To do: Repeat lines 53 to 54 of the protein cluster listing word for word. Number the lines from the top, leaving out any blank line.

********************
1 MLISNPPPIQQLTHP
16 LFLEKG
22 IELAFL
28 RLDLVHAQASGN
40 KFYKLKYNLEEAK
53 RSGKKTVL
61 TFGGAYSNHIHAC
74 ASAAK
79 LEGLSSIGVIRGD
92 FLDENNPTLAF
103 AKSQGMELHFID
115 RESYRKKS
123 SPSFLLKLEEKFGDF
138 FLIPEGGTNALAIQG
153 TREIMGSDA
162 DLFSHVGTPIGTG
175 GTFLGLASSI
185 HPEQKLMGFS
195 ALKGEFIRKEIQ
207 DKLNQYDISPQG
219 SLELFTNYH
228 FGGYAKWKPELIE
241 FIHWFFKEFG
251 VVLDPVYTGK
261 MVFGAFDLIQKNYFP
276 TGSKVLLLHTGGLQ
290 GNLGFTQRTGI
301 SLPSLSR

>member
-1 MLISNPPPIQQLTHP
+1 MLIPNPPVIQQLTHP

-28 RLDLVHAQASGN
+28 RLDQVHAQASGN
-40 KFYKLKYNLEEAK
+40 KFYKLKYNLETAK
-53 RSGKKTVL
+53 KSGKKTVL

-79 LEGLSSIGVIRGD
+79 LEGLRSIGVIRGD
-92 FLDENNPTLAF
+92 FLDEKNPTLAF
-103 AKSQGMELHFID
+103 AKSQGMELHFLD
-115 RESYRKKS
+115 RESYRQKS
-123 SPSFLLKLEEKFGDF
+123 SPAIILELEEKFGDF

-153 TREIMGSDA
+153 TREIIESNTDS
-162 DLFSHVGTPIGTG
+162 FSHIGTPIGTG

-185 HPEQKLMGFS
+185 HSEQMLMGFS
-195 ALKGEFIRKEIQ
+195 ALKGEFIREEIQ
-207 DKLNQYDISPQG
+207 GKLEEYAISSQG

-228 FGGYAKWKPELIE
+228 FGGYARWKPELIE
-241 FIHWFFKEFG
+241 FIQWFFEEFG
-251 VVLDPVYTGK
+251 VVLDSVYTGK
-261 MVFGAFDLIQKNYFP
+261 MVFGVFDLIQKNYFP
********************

+185 HSEQMLMGFS
-195 ALKGEFIRKEIQ